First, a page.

China could use space for military purposes

Defense experts say China has the technology, equipment and knowledge to wage war from space.

Experts say the Chinese People’s Liberation Army could place military equipment systems in space or use satellites to gather intelligence.

Richard Bitzinger is a visiting scholar at the S. Rajaratnam School of International Studies in Singapore. He said China could use special equipment to find enemy submarines.

Bitzinger said, “The military uses of space are pretty obvious, and the Chinese would probably be stupid if they didn’t try to weaponize space.” He said this is one of many declared future goals for the People’s Liberation Army.

In 2019, China released a government report titled China’s National Defense in the New Era. He noted the increased activities of the People’s Liberation Army Air Force in outer space. The report also states that the Chinese Air Force will accelerate the shift to both offensive and defensive abilities.

Andrew Yang is secretary general of the Chinese Council of Advanced Policy Studies, a research group in Taiwan. He said the space equipment could help China carry out strikes with several types of missiles.

In this photo released by Xinhua News Agency on Nov. 23, 2017, a Chinese H-6K military aircraft is seen training as part of the Air Force’s military aerial surveillance. People’s Liberation Army in the South China Sea. (Wang Guosong/Xinhua via AP)

Capacity development

The Chinese government report said the Chinese air force will improve its early warning, airstrike and missile defense capability.

In November, Astronomy magazine reported on Chinese tests of hypersonic weapons. Hypersonic weapons are those that can travel at least five times faster than the speed of sound. The tests would have included a vehicle launched into space on a rocket and an orbital missile system.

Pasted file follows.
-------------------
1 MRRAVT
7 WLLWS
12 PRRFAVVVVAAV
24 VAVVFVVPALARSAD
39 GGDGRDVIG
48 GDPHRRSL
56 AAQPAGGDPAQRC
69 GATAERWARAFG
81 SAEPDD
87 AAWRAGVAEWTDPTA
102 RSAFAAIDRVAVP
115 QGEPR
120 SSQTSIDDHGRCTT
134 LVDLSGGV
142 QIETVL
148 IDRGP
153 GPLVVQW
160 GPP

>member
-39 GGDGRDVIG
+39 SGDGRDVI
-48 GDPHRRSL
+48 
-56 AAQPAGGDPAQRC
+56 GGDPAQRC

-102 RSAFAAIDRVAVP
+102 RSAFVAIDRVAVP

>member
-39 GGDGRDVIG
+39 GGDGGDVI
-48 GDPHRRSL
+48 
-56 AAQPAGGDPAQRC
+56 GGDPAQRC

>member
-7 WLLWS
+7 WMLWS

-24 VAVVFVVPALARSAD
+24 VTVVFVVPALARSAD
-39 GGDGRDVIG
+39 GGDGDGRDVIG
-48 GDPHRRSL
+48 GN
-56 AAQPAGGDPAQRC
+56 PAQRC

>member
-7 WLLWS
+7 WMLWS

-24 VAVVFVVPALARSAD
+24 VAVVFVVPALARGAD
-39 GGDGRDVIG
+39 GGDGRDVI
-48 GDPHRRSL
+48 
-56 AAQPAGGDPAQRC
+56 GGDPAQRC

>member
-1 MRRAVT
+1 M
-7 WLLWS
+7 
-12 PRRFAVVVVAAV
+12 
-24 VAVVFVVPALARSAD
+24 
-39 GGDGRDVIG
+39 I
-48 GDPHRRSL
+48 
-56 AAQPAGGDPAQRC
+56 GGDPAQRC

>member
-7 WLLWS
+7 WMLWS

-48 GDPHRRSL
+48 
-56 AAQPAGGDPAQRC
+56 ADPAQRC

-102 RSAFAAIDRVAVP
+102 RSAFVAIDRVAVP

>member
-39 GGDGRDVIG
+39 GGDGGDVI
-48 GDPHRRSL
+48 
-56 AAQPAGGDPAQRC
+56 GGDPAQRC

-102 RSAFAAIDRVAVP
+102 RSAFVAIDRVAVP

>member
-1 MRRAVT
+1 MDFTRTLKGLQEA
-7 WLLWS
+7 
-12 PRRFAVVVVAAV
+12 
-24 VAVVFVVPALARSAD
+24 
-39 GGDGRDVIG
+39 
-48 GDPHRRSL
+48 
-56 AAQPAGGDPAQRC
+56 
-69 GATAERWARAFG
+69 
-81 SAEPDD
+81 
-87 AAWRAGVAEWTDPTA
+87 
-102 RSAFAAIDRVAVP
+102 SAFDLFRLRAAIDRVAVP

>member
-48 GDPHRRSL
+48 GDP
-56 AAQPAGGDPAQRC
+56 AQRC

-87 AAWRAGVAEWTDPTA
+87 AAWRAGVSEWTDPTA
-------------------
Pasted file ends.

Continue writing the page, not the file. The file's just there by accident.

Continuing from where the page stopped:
Collin Koh is a research fellow at the Institute of Defense and Strategic Studies, part of the S. Rajaratnam School of International Studies. He said China’s satellite network has the ability to find military equipment on Earth.

Koh added that some of China’s space satellites are for the ocean monitoring. He said they have civilian and military uses.

Koh said Chinese authorities were trying to prevent a potential enemy from disabling their BeiDou satellite navigation system. The business-use system tells users where they are on Earth.

Where space would meet Earth

Experts say the Chinese military would most likely use military technology in space to take control of the contested seas in eastern and southern China. They add that the goal is to push competitors from the Western Pacific’s open ocean just beyond China’s neighboring waterways, known as the Near Seas.

Gregory Poling works at the Center for Strategic and International Studies in Washington, D.C. He said China’s goal is to control “near seas” and to project strength to deal with an enemy “in the island chain”.

Alexander Vuving is a professor at the Daniel K. Inouye Asia-Pacific Center for Security Studies in Hawaii. He said that agenda poses a threat to Asian countries that dispute China’s claims to the near seas.

China has already placed air force buildings and military surveillance equipment on the small islands in the South China Sea. China has competing claims to the South China Sea with Brunei, Malaysia, the Philippines, Taiwan and Vietnam.

The six parties value the 3.5 million square kilometer waterway for its fish and energy resources.

I am Jill Robbins.

Ralph Jennings reported this story for Voice of America. Gregory Stachel adapted it for our VOA Learning English readers and listeners.


words in this story

aptitude – nm the ability to do something

decade – nm a period of 10 years

monitoring – nm the act of carefully watching someone or something in particular in order to prevent or detect a crime

project – v. to plan, calculate or estimate (something) for a future time

agenda – nm a plan or goal that guides someone’s behavior and is often kept secret

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